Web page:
"What I realized, and she did too before she passed, was that in this role I still had the opportunity to educate, provide mentorship and do good for others. I had been raised to always give more than I received. It’s something that always resonated with me and everyday we help to empower people financially to achieve some of their life goals and dreams.”
Living her give-back philosophy, Milton at one point served as consultant-bookkeeper for nine small credit unions. Today she still does the books for three credit unions on a regular basis and performs audits for other small credit unions when needed.
In addition she’s active with the Houston chapter of the Texas Credit Union League and Partners for Progress, a small credit union support group she championed that has since developed into a statewide effort.
She also serves on the African American Credit Union Coalition and is chair of the National Federation of Community Development Credit Unions. She serves on the TCUL’s Innovation and Collaboration Task Force.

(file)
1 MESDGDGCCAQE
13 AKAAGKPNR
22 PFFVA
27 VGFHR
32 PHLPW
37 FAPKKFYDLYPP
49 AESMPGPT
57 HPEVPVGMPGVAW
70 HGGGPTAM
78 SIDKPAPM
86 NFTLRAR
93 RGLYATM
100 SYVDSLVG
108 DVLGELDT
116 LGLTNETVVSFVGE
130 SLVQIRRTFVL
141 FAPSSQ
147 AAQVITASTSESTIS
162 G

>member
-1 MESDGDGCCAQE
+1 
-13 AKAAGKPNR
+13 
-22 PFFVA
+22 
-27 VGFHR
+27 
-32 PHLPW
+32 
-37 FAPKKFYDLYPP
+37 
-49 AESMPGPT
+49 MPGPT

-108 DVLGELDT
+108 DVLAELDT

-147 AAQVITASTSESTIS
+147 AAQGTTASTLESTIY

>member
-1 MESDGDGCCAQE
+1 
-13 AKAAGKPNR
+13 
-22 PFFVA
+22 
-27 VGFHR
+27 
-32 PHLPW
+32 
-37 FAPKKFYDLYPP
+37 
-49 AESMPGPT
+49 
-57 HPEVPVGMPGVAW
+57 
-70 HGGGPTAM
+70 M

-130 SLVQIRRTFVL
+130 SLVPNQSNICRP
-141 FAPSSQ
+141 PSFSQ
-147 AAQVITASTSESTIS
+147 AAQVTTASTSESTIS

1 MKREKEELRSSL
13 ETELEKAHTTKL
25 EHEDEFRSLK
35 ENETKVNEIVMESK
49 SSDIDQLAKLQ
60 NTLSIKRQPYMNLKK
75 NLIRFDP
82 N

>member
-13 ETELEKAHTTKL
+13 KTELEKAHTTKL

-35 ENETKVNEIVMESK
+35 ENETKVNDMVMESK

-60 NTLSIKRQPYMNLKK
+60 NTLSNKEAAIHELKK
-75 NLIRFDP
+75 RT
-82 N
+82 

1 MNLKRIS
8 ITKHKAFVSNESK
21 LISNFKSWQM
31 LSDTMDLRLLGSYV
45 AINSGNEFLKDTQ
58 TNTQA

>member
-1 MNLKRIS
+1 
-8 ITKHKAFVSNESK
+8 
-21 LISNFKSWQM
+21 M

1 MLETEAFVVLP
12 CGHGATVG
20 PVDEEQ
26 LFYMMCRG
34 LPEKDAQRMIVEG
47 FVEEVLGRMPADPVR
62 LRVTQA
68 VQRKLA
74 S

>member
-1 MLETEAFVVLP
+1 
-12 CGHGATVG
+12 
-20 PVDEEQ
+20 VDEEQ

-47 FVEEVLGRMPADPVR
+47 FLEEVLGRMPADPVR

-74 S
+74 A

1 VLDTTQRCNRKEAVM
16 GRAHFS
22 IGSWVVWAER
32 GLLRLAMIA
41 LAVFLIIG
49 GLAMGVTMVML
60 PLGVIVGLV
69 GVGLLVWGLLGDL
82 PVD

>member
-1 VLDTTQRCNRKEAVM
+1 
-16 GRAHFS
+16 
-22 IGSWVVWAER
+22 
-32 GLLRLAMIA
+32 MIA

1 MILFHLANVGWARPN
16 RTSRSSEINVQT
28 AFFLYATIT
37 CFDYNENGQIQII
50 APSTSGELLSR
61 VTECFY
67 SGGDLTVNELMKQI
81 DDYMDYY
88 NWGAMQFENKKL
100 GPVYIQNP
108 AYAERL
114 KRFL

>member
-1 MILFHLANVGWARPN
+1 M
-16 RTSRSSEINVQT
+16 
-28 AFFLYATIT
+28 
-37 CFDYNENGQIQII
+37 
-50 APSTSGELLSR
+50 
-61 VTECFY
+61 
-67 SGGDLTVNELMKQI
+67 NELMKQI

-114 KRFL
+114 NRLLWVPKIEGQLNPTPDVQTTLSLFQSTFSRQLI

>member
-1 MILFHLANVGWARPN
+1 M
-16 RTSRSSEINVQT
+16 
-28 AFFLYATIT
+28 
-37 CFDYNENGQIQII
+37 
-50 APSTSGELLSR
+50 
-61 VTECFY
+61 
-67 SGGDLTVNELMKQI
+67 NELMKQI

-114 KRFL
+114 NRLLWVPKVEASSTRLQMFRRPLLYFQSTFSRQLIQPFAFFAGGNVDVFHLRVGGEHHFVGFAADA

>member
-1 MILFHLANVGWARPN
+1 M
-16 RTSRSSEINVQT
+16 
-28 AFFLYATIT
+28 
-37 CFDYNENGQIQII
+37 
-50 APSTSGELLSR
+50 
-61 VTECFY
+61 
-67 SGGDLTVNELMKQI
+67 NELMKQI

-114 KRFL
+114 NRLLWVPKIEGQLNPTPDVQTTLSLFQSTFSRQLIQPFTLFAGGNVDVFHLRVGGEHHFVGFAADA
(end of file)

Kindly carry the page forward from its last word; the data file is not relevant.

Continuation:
Viewed by peers as a champion for small credit unions, Milton somehow has found time to offer her services to Empowerment Community Development FCU, which she helped organize. Located in a depressed, underprivileged area of Houston, the credit union offers savings and loans to a segment of the population that hasn’t had such access. Plans are under way to offer checking accounts and debit cards to the $837,000 credit union’s 727 members.
“My mother and grandmother always used to tell me, ‘you are blessed to be a blessing.’ I never understood what that meant until I started serving in the movement. I simply can’t imagine having any other career,” said Milton. “I really have to give credit to the man who hired me. He stepped out on faith, and was really an inspiration.
"When he met me at school he told me he saw something in me that the credit union movement needed. So I want to inspire others. If I’m a small credit union and can do something that encourages others, then I’ll keep doing whatever needs to be done to help other small credit unions.”